Lighting is the fourth largest energy user for homeowners. But many of you are already taking steps to reduce the cost of lighting your home by swapping out older bulbs for more energy-efficient options like CFLs and LEDs. Learn more by viewing my previous blogs on energy-efficient lighting and light dimmers.

Other Energy Users
The fifth largest single energy user is the clothes dryer for most customers. However, refrigerators or even televisions could be the fourth or fifth biggest user if you have more than one and they are older models. If you are considering a new refrigerator or big screen TV, make sure you look for the ENERGY STAR® label to ensure it will be energy efficient.


Back to Work with Collis Roofing on September 24th, 2013

20 09 2013

Collis Roofing Inc. For Immediate Release September 19, 2013

Back to Work with Collis Roofing on September 24th, 2013

image001 (2)Collis Roofing, the largest and highest awarded and rated roofing and home improvement company in Central Florida cares about the local families and local economy. With a commitment to only hiring residents that are legal to work in Florida and the recent reports that many have been unable to find work despite their extensive efforts, Collis Roofing has developed a paid job training and permanent job opportunity at a stable company.

On Tuesday, September 24th at 1pm, Collis Roofing will be open for interviews for any unemployed Florida resident or military veteran looking for work. Collis Roofing will provide paid classroom training, on the job training and extensive safety training as well as providing safety equipment as the life, safety and wellness of every employee is a top concern.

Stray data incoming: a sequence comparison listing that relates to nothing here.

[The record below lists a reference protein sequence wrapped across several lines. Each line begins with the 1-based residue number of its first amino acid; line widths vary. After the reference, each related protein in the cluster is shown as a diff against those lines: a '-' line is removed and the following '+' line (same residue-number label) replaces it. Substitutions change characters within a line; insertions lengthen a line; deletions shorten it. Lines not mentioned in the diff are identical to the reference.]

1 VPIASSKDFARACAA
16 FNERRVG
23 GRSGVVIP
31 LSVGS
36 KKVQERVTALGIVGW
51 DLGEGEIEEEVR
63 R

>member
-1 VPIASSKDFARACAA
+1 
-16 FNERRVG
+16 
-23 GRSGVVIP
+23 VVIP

At each step of completion, these new apprentices will receive a Collis University certificate of completion and will have the opportunity to advance forward. At the end of the apprenticeship program, they can become employees of Collis Roofing, and will be eligible to receive benefits such as health care, life insurance, 401k, paid vacation and more! Collis Cares and there is hope for finding work at a strong and reliable company who cares about their employees and local community!

Anyone interested in participating is asked to bring documentation that shows they are legal to work in the United States and come 1pm 5pm to the corporate office at 485 Commerce Way, Longwood, FL 32750.

For more information on how to participate, please visit


Jessica Reyna / Director of Marketing / Collis Roofing Inc. / / 3214412300


Cost-effective Home Improvements

27 06 2013